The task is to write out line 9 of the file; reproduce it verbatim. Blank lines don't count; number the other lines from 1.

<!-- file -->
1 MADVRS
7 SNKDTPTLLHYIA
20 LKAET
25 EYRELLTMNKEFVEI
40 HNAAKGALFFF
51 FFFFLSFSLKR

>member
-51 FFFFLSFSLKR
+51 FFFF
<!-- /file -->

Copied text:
+51 FFFF